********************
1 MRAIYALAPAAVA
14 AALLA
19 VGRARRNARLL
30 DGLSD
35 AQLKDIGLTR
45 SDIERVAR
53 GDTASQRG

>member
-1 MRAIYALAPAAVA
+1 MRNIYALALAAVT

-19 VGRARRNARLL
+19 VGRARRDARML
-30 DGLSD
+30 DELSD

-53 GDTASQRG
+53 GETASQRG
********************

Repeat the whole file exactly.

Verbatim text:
1 MRAIYALAPAAVA
14 AALLA
19 VGRARRNARLL
30 DGLSD
35 AQLKDIGLTR
45 SDIERVAR
53 GDTASQRG

>member
-1 MRAIYALAPAAVA
+1 MRNIYALALAAVT

-19 VGRARRNARLL
+19 VGRARRDARML
-30 DGLSD
+30 DELSD

-53 GDTASQRG
+53 GETASQRG